Modern Paganism (or 'neopaganism', but that's a mouthful and unnecessary when it's obvious from context you don't mean ancient paganism) is really an umbrella term that covers a pretty wide range of religious beliefs and practices.

There's Wicca, who believe in most of the things you see in the 'Idiots Guide' books to Witchcraft, there's various different breeds of reconstructionists who take archeological information about the ancient Pagan religions, fill in the many blanks to make it more appropriate for modern life, and have a go at that. They might believe in anything from the Norse pantheon to the Greek one.

There's Druids, who are proper nature-worshippers and really do perform ceremonies at Stonehenge, when they get a chance in between all the hippies.

There's technopagans, who believe in the spirit in the machine.

LeVay Satanists tend to get included under 'Paganism', although they might object. Same with Discordians.

It's an eclectic group.

that's a precise number to bet

thanks now I'm picturing a stealthed YC startup with exactly 14 employees, and their business is making and selling light-sabres

His Jedi-sense told him it was 14.

upvote you I will! for the Karma is my ally, and a strong ally it is

oblig. Einstein repeatedly argued that there must be simplified explanations of nature, because God is not capricious or arbitrary. No such faith comforts the software engineer. Fred Brooks, p. 184 The Mythical Man-Month 2nd ed.

It's interesting to me that several people I greatly admire in comp sci/technology are religious: Fred Brooks, Knuth, Larry Wall and Clayton Christensen (The Innovator's Dilemma).

To me, one aspect of the idea of God is as a workable label for all the things I don't know (especially those questions I know not of; the doors I have not suspected exist; the things my philosophy does not dream of; the unknown unknowns). Also helps me to seek questions (define problems) even if I can't imagine knowing the answer (finding solutions). It helps me to just let it be.

Another aspect is political: human beings, like other apes, tend to organize around a dominant male (and even chickens have a pecking order). When groups grew in size due to agriculture and civilization, this scaled to super-dominant males - gods embodied in persons (I'm thinking ancient Egypt). This was dangerous. The next innovation was to transfer that "super-dominance" to a person who doesn't actually exist. This is safer, and of course this imaginary personage can embody all those ideas an actual human can only move towards but never attain. Although wars were still fought in the name of a God, there was a separation. That's a theory of mine anyway. Feel free to poke holes, build it up, tear it down (esp with evidence).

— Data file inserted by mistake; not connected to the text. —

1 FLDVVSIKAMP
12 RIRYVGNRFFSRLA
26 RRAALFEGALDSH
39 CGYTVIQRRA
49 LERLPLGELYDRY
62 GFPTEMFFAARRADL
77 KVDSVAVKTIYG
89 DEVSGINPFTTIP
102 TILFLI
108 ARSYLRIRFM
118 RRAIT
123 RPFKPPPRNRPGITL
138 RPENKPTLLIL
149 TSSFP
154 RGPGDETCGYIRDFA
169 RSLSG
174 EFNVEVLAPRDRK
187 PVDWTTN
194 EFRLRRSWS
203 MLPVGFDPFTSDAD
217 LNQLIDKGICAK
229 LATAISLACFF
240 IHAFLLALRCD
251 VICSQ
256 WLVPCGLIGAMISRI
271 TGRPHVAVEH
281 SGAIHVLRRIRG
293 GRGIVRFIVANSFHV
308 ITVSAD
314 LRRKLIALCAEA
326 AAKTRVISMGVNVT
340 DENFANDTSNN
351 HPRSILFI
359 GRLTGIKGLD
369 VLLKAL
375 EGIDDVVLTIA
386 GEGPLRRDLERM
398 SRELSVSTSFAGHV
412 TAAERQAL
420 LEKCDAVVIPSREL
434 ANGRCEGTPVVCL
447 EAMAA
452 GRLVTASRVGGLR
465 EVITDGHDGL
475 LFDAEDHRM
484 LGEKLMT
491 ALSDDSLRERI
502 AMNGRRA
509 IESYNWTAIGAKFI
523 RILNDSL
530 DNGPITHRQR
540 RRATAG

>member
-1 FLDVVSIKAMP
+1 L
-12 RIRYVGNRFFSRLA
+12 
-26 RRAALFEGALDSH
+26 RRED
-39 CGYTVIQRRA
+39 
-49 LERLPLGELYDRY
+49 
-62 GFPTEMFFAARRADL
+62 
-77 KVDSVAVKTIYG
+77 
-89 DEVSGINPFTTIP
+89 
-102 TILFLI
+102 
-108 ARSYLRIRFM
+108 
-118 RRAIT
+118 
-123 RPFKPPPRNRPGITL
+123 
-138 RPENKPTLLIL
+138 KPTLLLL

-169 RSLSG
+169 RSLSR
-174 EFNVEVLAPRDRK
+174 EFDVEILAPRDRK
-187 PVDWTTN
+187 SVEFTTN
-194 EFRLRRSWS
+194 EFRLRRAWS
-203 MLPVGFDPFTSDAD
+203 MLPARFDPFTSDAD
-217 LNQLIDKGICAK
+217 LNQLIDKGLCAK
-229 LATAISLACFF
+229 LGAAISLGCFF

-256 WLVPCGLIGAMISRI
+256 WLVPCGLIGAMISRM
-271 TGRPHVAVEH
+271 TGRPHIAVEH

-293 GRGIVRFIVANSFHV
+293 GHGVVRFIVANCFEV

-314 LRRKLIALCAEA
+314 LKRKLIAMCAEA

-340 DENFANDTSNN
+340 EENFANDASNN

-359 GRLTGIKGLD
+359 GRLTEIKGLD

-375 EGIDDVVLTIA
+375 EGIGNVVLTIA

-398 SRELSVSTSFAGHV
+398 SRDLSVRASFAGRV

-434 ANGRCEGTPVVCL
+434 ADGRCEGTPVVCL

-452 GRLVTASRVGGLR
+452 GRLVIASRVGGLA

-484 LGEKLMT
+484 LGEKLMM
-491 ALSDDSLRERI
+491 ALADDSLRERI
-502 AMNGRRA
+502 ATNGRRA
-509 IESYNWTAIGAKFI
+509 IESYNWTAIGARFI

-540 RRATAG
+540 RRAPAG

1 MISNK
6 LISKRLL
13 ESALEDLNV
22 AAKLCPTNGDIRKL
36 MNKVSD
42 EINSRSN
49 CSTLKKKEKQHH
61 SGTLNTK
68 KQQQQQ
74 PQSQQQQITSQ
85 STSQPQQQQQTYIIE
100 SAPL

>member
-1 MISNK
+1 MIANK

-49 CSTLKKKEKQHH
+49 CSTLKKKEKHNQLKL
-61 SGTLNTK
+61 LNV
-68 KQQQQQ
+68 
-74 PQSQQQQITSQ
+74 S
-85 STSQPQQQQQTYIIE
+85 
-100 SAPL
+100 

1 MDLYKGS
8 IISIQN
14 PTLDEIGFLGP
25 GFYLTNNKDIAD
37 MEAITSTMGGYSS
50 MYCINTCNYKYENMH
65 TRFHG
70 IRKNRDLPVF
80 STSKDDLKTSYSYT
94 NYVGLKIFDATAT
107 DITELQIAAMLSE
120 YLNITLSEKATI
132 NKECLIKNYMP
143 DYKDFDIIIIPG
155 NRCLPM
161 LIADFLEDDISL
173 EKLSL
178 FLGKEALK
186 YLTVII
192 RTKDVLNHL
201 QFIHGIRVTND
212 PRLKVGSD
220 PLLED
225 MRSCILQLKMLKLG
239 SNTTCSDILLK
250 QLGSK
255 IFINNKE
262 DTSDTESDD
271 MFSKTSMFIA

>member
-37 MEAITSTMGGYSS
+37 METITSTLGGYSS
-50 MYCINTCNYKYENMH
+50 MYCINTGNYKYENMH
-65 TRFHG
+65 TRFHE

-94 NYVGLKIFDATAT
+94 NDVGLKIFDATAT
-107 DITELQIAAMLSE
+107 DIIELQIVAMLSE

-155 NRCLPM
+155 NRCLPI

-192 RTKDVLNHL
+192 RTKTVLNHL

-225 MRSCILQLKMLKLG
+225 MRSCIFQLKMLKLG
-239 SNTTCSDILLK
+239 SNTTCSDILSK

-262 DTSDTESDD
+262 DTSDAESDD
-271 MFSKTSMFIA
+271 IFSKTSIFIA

Most people are religious and that number is only decreasing recently, thus one should expect a certain number of luminaries in any domain to be religious.

Looking through history and trying to discern intent is a difficult thing to do. I don't think any of the development of God(s) as a concept was done with much long term intent but was likely as most things are done the result of mutually beneficial agreements made on the spot to secure wealth and power between the parties to the agreement.

Basically, stuff happens and then people talk their book, each gains a number of supporters and the interested parties create a consensus or official truth that best meshes with the official truth from the previous event. The magna carta wasn't signed because the King or Parliament had some love of freedom. The opportunity existed for a power grab and they took it. Even the Declaration of Independence was heavily watered down after it reached committee. Sure, Jefferson and Washington might have been true believers but most of the signatories were want to exclude things that would negatively impact their bottom line. (eg. abolishing slavery). Look at the list of grievances it's mostly about money.

> the result of mutually beneficial agreements made on the spot to secure wealth and power between the parties to the agreement ... Look at the list of grievances it's mostly about money.

This is a very superficial perspective, born of a bad recollection of history.

Christianity gained dominance and power during the fall of Rome, a movement born on the streets of a decaying society, with the Christians prosecution having the negative effect of drawing the attention of the public ... a public which was hungry for a saner sense of moral values.

The power grabbing taking place was only to secure their freedom of religion, at least initially.

Of course, as with all religions ... Christianity was used to control the masses and did ended being used for power grabbing. But that's mostly because uneducated masses are stupid as cows ... and you can credit the translated Bibles for people's willingness to learn how to read.

I didn't mean it to be with long-term intent, but similar to the adoption of a technology: groups that use it prosper, and others join them, or copy them, or are out-traded, outnumbered or conquered by them. There might not be any conscious thought at all, except - they look cool, let's copy.